[e2e] Wireless Networks. An Example: GPRS.
Martin.Heusse at imag.fr
Mon Mar 11 13:58:39 PDT 2013
Le 11 mars 2013 à 20:39, Detlef Bosau a écrit :
> Am 11.03.2013 17:12, schrieb Martin Heusse:
>> (Although I would tend to think you might need to read a bit about GPRS and cellular networks,
> Be assured: I read quite some literature. However: Could you please be a bit more concrete?
Sorry for this unnecessary remark.
>> I'll stick to a more general remark, replacing your reflections in an end to end perspective. And forgive me if I misunderstood you.)
>> A sliding window (congestion window, anticipation window) allows a sender to use the links on a multi hop paths in parallel when the network device are store and forward.
> Hang on. Sliding window is used to utilize a channel which is able to keep more than one packet in transit. Particularly on the media.
Not particularly, but rather anywhere. An Ethernet "link" composed of several segments connected by switches "holds" just as many packets. A protocol that would not use a sliding window would use that network badly. Do you agree with this?
>> So to use a GPRS network properly you need a least 4 packets.
>> UE -> BSC
>> -> SGSN
>> -> GGSN
>> -> gateway to dest network
> At a first glance, I tend to agree, however from what I read so far about mobile networks, these do not necessarily deal with IP packets internally.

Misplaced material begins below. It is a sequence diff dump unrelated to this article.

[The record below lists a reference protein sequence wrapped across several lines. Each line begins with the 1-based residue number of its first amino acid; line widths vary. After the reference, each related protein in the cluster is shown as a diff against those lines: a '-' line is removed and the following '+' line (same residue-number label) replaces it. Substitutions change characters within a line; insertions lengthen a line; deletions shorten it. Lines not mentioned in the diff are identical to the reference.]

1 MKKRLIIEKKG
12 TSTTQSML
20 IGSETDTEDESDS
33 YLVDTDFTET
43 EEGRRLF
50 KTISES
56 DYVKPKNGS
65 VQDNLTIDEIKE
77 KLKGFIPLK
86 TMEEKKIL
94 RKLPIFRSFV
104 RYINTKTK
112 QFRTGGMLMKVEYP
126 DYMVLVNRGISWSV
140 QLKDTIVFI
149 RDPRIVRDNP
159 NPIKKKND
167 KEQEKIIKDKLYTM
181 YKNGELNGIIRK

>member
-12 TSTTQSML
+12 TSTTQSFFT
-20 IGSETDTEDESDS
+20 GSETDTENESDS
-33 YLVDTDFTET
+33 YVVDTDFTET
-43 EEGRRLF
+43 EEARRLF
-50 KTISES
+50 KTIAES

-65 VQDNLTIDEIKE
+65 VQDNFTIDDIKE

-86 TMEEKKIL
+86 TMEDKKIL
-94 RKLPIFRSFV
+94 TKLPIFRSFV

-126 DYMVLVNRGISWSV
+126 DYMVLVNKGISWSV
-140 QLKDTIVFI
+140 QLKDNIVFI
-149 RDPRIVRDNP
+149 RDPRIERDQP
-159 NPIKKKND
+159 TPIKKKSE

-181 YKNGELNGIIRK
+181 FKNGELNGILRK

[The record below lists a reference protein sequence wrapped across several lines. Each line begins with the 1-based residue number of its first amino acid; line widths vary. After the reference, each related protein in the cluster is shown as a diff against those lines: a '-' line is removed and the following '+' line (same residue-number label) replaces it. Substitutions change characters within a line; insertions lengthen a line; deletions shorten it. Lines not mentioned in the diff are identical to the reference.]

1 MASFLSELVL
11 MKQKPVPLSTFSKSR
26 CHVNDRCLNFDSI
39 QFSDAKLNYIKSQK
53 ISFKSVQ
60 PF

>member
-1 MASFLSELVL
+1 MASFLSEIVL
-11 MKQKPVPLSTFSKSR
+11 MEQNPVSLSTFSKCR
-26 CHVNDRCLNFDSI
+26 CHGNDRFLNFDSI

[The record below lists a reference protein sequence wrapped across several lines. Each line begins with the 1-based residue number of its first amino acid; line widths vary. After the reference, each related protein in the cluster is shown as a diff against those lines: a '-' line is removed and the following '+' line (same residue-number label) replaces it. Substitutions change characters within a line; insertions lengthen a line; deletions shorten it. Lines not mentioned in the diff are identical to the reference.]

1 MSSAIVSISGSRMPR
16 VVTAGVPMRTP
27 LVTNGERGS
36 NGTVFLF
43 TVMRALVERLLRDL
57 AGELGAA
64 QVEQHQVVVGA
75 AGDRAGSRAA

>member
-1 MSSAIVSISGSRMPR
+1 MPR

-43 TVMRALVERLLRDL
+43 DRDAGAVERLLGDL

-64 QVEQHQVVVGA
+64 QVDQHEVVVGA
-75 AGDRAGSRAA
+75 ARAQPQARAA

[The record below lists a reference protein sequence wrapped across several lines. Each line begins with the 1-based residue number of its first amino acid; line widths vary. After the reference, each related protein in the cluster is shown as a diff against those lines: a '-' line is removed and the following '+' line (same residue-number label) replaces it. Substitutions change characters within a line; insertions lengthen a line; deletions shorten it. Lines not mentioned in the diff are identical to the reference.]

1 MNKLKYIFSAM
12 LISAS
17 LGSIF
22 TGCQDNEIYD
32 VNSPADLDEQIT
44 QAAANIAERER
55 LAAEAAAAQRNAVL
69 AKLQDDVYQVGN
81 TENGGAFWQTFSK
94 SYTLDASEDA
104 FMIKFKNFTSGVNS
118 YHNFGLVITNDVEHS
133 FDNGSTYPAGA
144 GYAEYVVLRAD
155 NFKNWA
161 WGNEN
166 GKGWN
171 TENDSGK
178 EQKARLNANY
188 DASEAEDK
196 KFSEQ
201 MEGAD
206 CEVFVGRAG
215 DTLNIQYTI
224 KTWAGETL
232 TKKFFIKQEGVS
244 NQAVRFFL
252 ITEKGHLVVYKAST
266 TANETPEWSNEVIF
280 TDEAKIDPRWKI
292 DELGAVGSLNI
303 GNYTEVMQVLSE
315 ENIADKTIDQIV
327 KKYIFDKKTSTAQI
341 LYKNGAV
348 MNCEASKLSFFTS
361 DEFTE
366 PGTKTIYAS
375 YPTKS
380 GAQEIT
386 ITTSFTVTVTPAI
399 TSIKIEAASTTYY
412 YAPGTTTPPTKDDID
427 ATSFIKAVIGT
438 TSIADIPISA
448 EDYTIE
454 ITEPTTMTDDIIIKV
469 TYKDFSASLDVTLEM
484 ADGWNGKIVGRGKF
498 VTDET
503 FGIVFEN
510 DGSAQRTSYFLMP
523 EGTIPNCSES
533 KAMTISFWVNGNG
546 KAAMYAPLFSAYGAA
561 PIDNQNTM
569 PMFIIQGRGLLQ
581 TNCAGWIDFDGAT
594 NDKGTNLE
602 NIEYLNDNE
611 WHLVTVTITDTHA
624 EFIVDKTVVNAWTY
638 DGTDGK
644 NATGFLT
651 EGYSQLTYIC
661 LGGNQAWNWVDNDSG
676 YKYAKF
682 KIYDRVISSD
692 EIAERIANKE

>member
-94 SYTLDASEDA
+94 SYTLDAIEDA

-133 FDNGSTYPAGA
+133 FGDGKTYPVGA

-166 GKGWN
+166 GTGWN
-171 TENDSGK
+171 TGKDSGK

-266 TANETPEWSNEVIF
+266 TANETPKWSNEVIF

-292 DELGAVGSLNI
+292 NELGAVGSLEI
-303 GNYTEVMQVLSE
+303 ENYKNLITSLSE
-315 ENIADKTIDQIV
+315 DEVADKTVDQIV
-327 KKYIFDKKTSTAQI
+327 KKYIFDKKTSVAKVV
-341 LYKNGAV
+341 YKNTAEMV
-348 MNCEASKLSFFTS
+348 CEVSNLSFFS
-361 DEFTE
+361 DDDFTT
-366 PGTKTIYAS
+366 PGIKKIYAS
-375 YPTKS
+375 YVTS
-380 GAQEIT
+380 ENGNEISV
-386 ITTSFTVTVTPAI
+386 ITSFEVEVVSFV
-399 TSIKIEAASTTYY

Well, ok, PDP, GTP tunnels etc. They are still store&forward, don't you think?
> Nevertheless, when the technology allows to keep more than one packet in transit and is underutilized otherweise, sliding window makes sense. On the air interface (in GPRS actually perhaps "behind" the GGSN) this (at least to my understanding) not always make sense.
Can't you leave aside the air interface? It goes at the speed of light, and not very far. So it does not store much. But the GPRS network does. Don't you think?
> Generally spoken: I've chosen GPRS because of it's huge latencies. And any example I would take, may turn out to be "bad" because the huge complexity of different technologies and implementation used in wireless networks.
>> And that's one way, the return path also count for what's “inflight".
>> (ok, high speed links don't hurt as much a low speed links beyond the bottleneck, but I hope you get the idea…)
>> Also: RLC-ack (Is that what you call RLP?) does use ARQ… (Are you happy now? ...)
> This is no matter of happiness. It is a matter of fact and it is part of the time necessary to convey a packet.
No, a packet can perfectly be sent up by the BSC before it's acked to the UE. My point was that there are places where ARQ makes sense (on a link with non negligible losses), and other places where an anticipation window makes sense… Guess where? Dadaaaaa: end to end.
> I mentioned the COMCAR project and I should provide a "QoS architecture" there - which included to describe the "rate" available for a stream.
> Later on, in a conference, the first question was: "Mr. Bosau, how do you no the available rate?"
> Latest in that moment, it became clear to me that TelCo guys and CS guys (packet switching guys) simply don't understand each other. They talk at cross purposes. Later on, it became clear to me that packet switching and line switching (used for voice) use different APIs. We talk about the years from 2000 to 2005 here.
CS guy?? For me "CS" means "circuit switched", typically TelCo. You probably meant "PS"? Anyway, there is no CS network in LTE, for instance, so it looks like the TelCo guys are going to have to understand what a router is. But I think most of them did…
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